Point Austin: Hard Choices
City Hall embarks on the bumpy road to social services funding
It's an inspiring parade because it highlights all those organizations still stoutly defending the notion that we are our brother's and sister's keepers, amidst a social system largely designed to undermine that belief. And it's a distressing one, because there are never enough resources to go around – not only leaving behind plenty of deserving people, but effectively putting those folks dedicated to good causes in competition with one another for the same city support. Somebody's always going to go without.
The annual ritual recently began again, although this year with a difference. For the first time in a decade or more – nobody is quite sure how long it's been – the city is attempting to review the entire social service contract process; establish new, "objective" program standards; and in theory open up the available funds to new groups of program applicants rather than simply adjusting and renewing contracts with long-tenured programs. As you can imagine, it's not going to be an uncontroversial or painless transition, and the fur has already begun to fly. Add to the obvious applicant apprehensions the current election campaign tension on the council dais, and you can understand that things are likely to get hotter before they cool down.
Speak No Evil
I'll leave aside for another day the relative merits of the various programs – that winnowing process has only just begun, and while some venerable and worthy programs (e.g., the Austin Children's Shelter) have been omitted from city staff's initial recommendations to council (presented last week), the shape of council's final decisions remains far from clear and is still under review. Last year, council gave staff five priorities derived from the city's comprehensive plan – safety net/infrastructure, transition from poverty, problem prevention, comprehensive support, enrichment – and asked them to develop a process and matrix that would judge programs within those priorities. (For more details, see "Scaling the Pyramid," Oct. 15, 2010.)
But the process had scarcely begun before controversy erupted – not directly over the staff recommendations, but over the process itself and who gets to advocate for the eventual decisions. Most dramatically, Austin Interfaith held a presser and photo op at City Hall with members' mouths taped shut – to suggest their gagging by the city's anti-lobbying rules. Since 2007, all potential city contracts (as social services contracts indeed are) are subject to the anti-lobbying ordinance, with strict and fairly broad prohibitions on "respondents" (applicants, or anyone associated with applicants) communicating with city staff or officials (e.g., council members) on behalf of or against any contract during the contract review period, which lasts nearly the entire year following application.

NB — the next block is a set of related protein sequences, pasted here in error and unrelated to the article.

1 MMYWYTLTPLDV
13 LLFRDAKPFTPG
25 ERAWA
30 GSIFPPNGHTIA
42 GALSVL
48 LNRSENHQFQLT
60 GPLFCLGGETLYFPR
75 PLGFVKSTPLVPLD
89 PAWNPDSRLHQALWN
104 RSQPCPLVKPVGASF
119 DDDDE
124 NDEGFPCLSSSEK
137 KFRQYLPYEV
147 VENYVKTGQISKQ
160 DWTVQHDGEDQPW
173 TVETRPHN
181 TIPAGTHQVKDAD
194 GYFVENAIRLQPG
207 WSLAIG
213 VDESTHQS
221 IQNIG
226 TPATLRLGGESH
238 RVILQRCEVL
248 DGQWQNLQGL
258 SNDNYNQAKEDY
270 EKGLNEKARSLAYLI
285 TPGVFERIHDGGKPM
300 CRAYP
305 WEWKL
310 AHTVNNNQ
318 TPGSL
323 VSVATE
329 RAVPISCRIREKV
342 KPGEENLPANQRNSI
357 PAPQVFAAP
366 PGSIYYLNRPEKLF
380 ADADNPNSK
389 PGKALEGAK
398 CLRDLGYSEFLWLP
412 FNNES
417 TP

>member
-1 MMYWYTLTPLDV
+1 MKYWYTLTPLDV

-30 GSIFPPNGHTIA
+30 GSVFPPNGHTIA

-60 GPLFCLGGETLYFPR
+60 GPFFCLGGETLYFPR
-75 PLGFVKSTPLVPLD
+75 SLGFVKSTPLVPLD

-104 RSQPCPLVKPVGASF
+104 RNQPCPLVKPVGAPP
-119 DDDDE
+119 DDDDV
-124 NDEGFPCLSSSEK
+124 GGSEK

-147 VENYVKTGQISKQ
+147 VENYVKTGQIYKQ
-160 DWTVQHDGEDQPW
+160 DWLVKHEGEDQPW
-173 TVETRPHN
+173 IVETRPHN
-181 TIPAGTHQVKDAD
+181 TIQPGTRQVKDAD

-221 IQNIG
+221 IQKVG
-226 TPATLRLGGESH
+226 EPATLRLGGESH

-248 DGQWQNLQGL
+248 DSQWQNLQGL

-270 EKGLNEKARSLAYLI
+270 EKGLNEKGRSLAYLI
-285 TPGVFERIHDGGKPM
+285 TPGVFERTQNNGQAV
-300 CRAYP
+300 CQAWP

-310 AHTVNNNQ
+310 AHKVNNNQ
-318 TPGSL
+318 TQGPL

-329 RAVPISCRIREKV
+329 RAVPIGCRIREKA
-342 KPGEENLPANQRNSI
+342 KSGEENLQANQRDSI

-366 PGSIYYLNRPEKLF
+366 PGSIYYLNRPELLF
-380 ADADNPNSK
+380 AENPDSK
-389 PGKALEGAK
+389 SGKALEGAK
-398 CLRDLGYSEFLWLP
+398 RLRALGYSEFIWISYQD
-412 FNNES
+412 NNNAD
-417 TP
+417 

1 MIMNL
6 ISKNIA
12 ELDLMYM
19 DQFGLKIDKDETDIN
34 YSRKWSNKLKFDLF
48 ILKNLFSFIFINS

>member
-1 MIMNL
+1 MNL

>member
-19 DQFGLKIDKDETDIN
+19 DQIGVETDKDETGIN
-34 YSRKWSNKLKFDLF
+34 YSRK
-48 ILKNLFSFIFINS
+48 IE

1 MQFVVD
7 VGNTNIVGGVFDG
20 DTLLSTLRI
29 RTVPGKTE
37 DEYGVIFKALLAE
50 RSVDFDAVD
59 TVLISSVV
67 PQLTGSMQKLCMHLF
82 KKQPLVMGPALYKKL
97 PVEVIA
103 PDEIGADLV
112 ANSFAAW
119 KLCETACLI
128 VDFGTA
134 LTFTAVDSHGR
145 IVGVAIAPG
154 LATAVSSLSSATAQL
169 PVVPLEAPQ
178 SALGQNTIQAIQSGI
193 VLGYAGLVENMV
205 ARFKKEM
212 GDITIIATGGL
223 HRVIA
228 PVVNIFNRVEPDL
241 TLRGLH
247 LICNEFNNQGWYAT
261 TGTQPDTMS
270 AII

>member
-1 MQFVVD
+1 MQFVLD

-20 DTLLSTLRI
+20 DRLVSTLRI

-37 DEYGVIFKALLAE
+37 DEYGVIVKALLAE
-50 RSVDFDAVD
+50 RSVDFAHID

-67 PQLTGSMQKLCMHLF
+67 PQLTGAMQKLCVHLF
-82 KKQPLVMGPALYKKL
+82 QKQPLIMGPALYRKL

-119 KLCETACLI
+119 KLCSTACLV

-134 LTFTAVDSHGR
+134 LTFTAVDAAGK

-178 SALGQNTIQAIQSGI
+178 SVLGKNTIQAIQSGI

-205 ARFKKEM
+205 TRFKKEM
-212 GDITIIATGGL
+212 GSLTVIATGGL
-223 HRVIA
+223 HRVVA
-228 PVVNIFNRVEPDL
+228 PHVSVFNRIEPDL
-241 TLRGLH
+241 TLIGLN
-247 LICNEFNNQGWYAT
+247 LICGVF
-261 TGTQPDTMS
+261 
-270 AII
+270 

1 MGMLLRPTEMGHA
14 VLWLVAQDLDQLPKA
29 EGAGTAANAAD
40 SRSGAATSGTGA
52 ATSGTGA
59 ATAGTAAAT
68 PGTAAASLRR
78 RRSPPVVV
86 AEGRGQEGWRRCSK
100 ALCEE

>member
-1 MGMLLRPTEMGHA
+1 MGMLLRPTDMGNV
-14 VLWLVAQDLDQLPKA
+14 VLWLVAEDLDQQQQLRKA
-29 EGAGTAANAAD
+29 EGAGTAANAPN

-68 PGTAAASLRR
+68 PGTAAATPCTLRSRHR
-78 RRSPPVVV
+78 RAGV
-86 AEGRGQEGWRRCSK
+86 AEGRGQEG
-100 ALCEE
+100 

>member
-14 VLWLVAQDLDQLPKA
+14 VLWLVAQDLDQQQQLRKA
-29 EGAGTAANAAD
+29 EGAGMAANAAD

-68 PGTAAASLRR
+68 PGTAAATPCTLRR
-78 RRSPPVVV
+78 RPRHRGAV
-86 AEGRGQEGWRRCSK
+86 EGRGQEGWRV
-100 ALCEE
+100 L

AI itself doesn't get money from the city, but it has been historically supportive of certain programs (primarily education-based projects like Capital IDEA, which was left off the staff list) that it would like to be able to support with member input. Not unreasonably, the group complains that the ban on "lobbying" is too broad, because it potentially restricts citizens from even talking to their elected representatives about these issues. (Where have we heard this before?) "This is a democracy," Oralia Garza de Cortes told me. "It doesn't work without the people's voice."
The Driven Snow
That seems simple enough. On the other hand, I'm not so naive as to believe that there are no political or financial rivalries among social service program operators, just as among demolition or recycling contractors (to the city's recent embarrassment) – and such rivalries can readily enter the backstage arena, which is what the anti-lobbying ordinance is, in purest theory, intended to prevent. I spoke to several council members about the dilemma – Laura Morrison, Sheryl Cole, and Randi Shade, who chairs the Public Health and Human Services Committee. All three insisted that the review process has just begun and that "much work needs to be done" concerning the contract matrix before any final decisions are made later this year, and current contracts will continue until early- or mid-2012.
As for the public process, Cole said she is focusing for now on "what's allowed" – and that's an upcoming public committee meeting (now scheduled for May 25) at which any citizen can speak on the programs without fear of violating the ordinance. Reportedly everybody also agrees that the consequent council review, tentatively scheduled for the next day, will in fact not be happening for a while.
Shade has been the committee chair on this process, and I asked if she felt she had run into a buzz saw. "There wasn't any way to do it without running into a buzz saw," she said. "We're not buying widgets or pencils." She emphasized that council is fully aware of the importance of these services and of public review. "We're not going to make decisions without getting significant input about what are the impacts," she said. "We're not doing this because we want to cut funding; we're doing this because we want the money for this spent as well as we possibly can – and if we want to make a case during the budget process for additional funding, we will have the rationale for it. 'Here's what it would buy, and here's what it would mean for the community.'"
The anti-lobbying uproar is also another City Hall lesson in the limits of both good intentions and "objective" processes. The spending of public money is always a political decision, and you can't write a magic law that will make the politics disappear.
That won't stop many folks from still attempting it.